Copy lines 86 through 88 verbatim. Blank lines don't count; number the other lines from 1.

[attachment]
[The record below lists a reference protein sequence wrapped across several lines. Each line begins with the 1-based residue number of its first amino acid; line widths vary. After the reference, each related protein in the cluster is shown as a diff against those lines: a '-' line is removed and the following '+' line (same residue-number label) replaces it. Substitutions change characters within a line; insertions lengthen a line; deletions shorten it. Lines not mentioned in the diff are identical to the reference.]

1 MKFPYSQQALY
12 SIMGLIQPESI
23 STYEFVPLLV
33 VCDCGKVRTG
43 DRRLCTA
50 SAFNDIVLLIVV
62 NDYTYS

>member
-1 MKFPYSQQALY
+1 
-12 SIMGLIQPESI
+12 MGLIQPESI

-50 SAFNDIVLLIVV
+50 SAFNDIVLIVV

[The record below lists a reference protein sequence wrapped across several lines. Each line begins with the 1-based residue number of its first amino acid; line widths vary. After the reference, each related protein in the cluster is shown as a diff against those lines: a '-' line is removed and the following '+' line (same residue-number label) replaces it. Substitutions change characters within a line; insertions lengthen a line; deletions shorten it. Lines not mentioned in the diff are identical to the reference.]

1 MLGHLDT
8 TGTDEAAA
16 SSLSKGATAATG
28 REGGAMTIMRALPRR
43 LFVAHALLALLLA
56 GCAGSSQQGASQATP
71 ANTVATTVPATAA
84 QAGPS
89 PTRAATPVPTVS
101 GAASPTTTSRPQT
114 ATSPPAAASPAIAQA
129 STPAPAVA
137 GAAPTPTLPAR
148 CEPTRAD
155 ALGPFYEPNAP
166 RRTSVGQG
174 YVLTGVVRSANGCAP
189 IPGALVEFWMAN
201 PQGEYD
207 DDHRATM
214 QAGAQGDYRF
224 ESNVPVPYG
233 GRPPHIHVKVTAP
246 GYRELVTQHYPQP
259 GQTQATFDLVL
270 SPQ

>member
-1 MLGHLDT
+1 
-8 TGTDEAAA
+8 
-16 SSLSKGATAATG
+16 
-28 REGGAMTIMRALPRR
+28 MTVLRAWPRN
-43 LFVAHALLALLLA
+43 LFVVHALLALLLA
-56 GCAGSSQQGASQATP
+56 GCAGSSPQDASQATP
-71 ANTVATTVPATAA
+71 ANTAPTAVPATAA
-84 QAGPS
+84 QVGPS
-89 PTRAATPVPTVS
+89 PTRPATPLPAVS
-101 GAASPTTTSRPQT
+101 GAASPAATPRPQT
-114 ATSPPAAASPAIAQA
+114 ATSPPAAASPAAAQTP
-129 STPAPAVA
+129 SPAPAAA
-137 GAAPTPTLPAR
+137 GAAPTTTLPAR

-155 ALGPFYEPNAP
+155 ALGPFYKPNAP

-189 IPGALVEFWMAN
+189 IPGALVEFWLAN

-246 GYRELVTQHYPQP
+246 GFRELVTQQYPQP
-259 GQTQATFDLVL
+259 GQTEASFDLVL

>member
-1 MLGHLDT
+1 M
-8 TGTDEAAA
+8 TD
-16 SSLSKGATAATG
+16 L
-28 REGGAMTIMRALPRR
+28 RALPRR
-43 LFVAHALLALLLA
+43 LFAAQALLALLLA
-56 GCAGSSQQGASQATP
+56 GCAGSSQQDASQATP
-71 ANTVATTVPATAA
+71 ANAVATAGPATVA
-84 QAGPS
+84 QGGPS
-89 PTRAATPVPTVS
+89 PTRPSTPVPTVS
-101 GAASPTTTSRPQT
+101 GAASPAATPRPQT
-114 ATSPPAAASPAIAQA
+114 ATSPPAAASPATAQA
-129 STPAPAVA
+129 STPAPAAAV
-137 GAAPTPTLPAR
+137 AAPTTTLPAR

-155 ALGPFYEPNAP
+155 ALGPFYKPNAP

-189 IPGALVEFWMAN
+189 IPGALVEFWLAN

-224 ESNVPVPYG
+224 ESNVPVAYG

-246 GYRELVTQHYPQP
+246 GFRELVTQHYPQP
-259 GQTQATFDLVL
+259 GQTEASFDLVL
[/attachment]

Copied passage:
+28 RALPRR
-43 LFVAHALLALLLA
+43 LFAAQALLALLLA